Rodney Johnson | Monday, April 07, 2014 >>

The Windy City has a $26.5 billion problem — it is short of that amount.

That’s a lot of dough for one town.

Overseers of the city’s finances haven’t kept up with their payments to the city pension funds, while the investment gurus running the funds haven’t been able to make their projected returns.

As a result, city pensions are woefully underfunded — having just 50% of their necessary funds in place.

And as if being only half funded on the pensions of your current and future retirees wasn’t enough…


Chicago will see its mandatory contributions to the pensions soar over the next three years. In 2012, the city was required to make $692 in contributions.

By 2017, this number will shoot up to $2.4 billion.

It’s hard to see where Chicago will get that kind of cash, since businesses and citizens aren’t likely to approve any tax increases.

This negative news isn’t lost on investors and analysts. Moody’s Investor Service recently downgraded the city of Chicago from A3 to Baa1 — the lowest of any big city in the U.S., with the exception of bankrupt Detroit.

Unfortunately, there’s no help to be had from the state of Illinois, since it has its own debt problems, with state pension funds holding only 45% of the assets needed to pay their obligations.

So what’s a city — or state — to do?

Clearly, they need to find new sources of revenue, since the old sources just aren’t doing the trick. As a suggestion, they could look out West.

Colorado recently legalized the recreational use of marijuana, bringing millions of users — and their dollars — out of the shadows of the black market and into the bright lights of legal commerce.

This not only removed the possibility of criminal prosecution for the possession and use of marijuana, but it also created an industry — from growing to selling — that can employ people and provide tax revenue.

Before any legal sales took place, the Rocky Mountain State estimated tax revenue could be just over $60 million in the first year.

Now that the doors are open, the estimates have moved up a bit, to $100 million in tax revenue in 2014. That’s a pretty good jump.

Clearly, $100 million in revenue to the city of Chicago, or the state of Illinois, would not provide the means to close their budget gaps or pay their pensions, but they could think a little bigger.

Consider all those corn fields that are currently used to feed the ethanol industry. If those fields were repurposed to pot, well, the sky is the limit.

Still, the pension obligations of Chicago and Illinois are huge. Maybe the two entities could renegotiate with retirees and future retirees.

Instead of being obligated to pay them in cash, they could promise the retirees cash and/or in-kind distributions, much like hedge funds do.

Then, when the fund can’t make a full payment to a retiree, it could simply send along a baggie of marijuana with the partial payment. That way, even though the retiree couldn’t pay all of his bills, at least he could feel good for a little while.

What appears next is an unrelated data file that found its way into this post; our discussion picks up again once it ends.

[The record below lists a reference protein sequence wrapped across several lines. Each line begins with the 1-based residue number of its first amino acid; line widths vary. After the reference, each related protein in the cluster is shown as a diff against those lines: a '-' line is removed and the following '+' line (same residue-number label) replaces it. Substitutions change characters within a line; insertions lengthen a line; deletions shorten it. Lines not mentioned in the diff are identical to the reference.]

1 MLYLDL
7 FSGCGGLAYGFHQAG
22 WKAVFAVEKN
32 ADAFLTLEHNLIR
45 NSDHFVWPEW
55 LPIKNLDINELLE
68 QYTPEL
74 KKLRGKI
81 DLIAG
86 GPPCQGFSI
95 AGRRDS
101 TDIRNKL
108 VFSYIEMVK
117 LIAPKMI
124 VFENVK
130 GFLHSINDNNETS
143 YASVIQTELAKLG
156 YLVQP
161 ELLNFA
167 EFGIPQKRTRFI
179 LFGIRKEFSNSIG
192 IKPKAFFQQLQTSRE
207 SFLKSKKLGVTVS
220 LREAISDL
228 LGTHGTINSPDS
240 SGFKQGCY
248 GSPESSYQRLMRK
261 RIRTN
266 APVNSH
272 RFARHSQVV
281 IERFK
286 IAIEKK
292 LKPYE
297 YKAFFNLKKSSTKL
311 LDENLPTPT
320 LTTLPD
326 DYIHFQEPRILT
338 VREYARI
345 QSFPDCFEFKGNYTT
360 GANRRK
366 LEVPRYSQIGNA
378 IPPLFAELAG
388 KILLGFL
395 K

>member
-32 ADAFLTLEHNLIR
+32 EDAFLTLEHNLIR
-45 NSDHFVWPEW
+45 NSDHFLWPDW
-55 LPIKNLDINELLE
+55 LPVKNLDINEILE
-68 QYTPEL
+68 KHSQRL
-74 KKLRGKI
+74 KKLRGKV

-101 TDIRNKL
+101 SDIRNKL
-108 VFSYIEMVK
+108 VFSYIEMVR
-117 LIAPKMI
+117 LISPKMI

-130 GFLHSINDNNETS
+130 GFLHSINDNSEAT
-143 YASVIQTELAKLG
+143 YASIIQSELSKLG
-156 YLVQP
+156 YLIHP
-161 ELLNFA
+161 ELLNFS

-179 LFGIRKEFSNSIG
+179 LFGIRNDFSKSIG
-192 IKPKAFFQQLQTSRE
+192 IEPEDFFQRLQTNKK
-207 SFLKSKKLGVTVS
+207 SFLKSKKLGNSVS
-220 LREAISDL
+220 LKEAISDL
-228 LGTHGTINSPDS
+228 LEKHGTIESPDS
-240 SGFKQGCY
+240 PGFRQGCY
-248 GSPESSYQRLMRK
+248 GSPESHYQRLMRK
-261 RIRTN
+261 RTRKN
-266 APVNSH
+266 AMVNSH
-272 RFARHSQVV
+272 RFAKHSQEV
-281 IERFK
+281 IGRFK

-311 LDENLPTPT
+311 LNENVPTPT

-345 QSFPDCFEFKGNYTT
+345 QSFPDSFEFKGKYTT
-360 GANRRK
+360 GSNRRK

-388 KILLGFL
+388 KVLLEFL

Of course, he should probably choose to buy food over paying rent, because he’ll definitely get the munchies.

While much of this is written in jest, the underlying trends are no laughing matter.

Chicago and Illinois are some of the worst examples of pension mismanagement. Even now, Chicago’s pensions assume an 8% rate of return, which is ridiculous.

There is no way that pension liabilities, as they stand today, will get paid. Taxpayers will not allow the dramatic rise in property tax rates and sales taxes that it would take to make these entities whole.

Postponing the fight for another day might be politically expedient, but it does nothing to resolve the issue.

Given that fights over money typically end up in a finger-pointing session, where bondholders are blamed, this is another factor investors need to watch out for when buying municipal bonds.

Check the pension funding of the issuer to make sure that in the next several years people are not pointing at you.


P.S. Don’t forget Harry’s live twitter event tomorrow afternoon, from 4 p.m. to 4:45 p.m. You can follow @harrydentjr and if you have any questions about his latest book, The Demographic Cliff, use #democliff.

Follow me on Twitter @RJHSDent


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Rodney Johnson
Rodney Johnson works closely with Harry Dent to study how people spend their money as they go through predictable stages of life, how that spending drives our economy and how you can use this information to invest successfully in any market. Rodney began his career in financial services on Wall Street in the 1980s with Thomson McKinnon and then Prudential Securities. He started working on projects with Harry in the mid-1990s. He’s a regular guest on several radio programs such as America’s Wealth Management, Savvy Investor Radio, and has been featured on CNBC, Fox News and Fox Business’s “America’s Nightly Scorecard, where he discusses economic trends ranging from the price of oil to the direction of the U.S. economy. He holds degrees from Georgetown University and Southern Methodist University.